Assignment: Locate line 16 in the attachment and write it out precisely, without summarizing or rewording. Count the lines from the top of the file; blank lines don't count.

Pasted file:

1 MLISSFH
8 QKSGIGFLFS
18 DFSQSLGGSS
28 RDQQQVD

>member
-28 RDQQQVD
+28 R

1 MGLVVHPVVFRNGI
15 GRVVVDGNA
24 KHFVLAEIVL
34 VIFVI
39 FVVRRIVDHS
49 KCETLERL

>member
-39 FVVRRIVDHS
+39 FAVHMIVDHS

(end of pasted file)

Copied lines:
+39 FAVHMIVDHS